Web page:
How do you socialize Product Roadmaps to stakeholders? Is there a specific way that you like to do it that has worked well for you?

Aligning multiple stakeholders to Product Roadmaps can be difficult, especially for big companies. My advice is to over-communicate. Share early, share often. Be transparent. Provide a forum for everyone to contribute. Communicate risks and dependencies as early as possible. Get feedback and work on them to ensure everyone is part of the roadmapping process – from the execs to your team ICs.

To learn more on this topic, read Product Management Skills: Stakeholder Management

What methods do you use to ensure that you are on the right path for Product Development? How much testing and validation is enough before you’re comfortable shipping a new version of a product or a new product all together?

I often quote, “Don’t let perfect be the enemy of good.” It is a legitimate struggle for PMs to prioritise correct Product Requirements.

I’d advice that you do you – as much as necessary for you to convince yourself and your team that you’re building the best and most impactful products that you can. Bring in the customer feedback from different sources, data, your own intuition. Be very close to the problem statement and define it. Be very close to the customers themselves and ask for their help whenever needed to prioritize correct problem.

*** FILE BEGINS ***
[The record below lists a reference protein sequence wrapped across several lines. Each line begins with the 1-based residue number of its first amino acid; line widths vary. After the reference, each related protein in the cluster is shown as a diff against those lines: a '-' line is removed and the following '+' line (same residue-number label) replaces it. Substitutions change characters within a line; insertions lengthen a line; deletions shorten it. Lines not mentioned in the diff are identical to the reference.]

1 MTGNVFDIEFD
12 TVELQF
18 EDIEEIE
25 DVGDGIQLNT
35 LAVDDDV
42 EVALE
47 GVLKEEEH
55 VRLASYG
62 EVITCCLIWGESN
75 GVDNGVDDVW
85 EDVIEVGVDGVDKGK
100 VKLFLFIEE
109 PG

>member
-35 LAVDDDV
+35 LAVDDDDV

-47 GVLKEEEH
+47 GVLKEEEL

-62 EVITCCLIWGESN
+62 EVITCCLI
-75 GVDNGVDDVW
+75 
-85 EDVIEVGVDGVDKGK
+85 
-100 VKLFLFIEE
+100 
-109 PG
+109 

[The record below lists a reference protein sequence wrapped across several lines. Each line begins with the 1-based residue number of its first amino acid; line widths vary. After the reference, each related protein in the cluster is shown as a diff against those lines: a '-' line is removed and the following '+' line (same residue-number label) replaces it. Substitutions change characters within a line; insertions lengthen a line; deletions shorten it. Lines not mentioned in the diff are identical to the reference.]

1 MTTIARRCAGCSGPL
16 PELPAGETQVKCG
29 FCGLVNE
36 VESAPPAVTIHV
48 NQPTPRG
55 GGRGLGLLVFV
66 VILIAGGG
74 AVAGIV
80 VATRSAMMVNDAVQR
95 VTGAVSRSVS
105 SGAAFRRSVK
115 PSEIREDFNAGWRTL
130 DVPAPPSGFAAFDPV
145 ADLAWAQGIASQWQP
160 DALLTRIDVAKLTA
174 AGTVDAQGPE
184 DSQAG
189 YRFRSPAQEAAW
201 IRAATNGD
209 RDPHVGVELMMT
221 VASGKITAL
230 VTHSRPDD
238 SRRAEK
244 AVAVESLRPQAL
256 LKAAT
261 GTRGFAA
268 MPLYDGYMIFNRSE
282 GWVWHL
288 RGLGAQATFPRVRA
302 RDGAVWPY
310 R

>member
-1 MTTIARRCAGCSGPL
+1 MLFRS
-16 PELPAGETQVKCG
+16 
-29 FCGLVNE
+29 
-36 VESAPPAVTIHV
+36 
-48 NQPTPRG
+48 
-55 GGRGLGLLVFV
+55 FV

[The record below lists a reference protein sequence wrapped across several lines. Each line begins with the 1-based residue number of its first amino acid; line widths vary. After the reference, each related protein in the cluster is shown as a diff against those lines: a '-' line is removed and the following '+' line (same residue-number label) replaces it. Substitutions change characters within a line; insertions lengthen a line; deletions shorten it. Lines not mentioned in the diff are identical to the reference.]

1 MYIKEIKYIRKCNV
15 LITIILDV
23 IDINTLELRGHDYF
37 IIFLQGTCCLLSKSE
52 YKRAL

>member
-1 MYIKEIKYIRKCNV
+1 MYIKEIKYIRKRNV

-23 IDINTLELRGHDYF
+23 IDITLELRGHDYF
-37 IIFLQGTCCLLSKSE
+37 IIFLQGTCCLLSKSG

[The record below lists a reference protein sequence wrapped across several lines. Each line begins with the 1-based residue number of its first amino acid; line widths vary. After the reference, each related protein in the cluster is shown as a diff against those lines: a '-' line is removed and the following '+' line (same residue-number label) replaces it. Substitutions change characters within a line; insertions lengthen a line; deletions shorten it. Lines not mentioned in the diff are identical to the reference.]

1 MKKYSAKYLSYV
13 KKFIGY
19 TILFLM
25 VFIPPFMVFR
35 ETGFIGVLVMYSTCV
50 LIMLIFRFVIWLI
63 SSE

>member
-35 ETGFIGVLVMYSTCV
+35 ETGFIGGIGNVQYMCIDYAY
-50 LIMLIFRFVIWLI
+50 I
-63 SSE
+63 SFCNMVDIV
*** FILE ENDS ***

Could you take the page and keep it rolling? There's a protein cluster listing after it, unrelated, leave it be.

Launch a smaller slice of your solution tackling the core problem and let customer feedback guide you and help you validate requirements (is that being adopted? are the customers asking for something more?) to ensure you’re on the correct path. Customer feedback is the oxygen for product.

What advice do you have for managing stakeholder expectations? Especially when they want to launch a product even if the data shows no one wants it.

I hear you! I do not think it is a healthy team or company environment if people launching a product (PMs, Engineers, Designers etc) do not believe in the product or the work they do but company leaders push them to do it, being aware of it.

I’d say the only thing anyone (not just PM) in such a team can do is voice their opinion and back it with substance and evidence. Hope that everyone gets to build things they believe are impactful :slight_smile: but I understand we don’t live in an ideal world unfortunately and reality sometimes is bad :frowning:

Regarding managing expectations – I think clear, transparent, early communication which is documented is great way to manage expectations.

Any final advice?

My advice is generic – you often know the right answer. Be bold and courageous and stand up for yourselves. You’ll shine in whatever you do. :sparkles:

A book I can’t recommend enough for research – The Mom Test.

If any of you amazing people want to join an amazing mission – have a look at Intercom’s careers page. We’re growing! Intercom is hiring a Senior Product Manager. 

If you wish to get in touch with me, you can send me a DM on Twitter or shoot me an email at [email protected]. I would love to hear if this was useful or not. Reiterating that feedback is the oxygen for growth and I’d love to hear from you lovely people :blush: